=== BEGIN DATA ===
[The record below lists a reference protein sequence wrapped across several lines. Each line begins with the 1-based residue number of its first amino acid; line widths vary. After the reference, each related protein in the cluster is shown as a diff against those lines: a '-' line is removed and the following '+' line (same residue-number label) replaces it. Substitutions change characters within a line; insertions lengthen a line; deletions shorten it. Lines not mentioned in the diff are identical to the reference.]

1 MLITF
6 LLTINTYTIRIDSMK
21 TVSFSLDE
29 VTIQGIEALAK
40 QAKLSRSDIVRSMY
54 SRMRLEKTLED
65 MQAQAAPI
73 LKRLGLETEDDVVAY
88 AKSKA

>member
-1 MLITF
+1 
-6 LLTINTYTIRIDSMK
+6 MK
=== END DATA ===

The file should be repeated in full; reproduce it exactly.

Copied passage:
[The record below lists a reference protein sequence wrapped across several lines. Each line begins with the 1-based residue number of its first amino acid; line widths vary. After the reference, each related protein in the cluster is shown as a diff against those lines: a '-' line is removed and the following '+' line (same residue-number label) replaces it. Substitutions change characters within a line; insertions lengthen a line; deletions shorten it. Lines not mentioned in the diff are identical to the reference.]

1 MLITF
6 LLTINTYTIRIDSMK
21 TVSFSLDE
29 VTIQGIEALAK
40 QAKLSRSDIVRSMY
54 SRMRLEKTLED
65 MQAQAAPI
73 LKRLGLETEDDVVAY
88 AKSKA

>member
-1 MLITF
+1 
-6 LLTINTYTIRIDSMK
+6 MK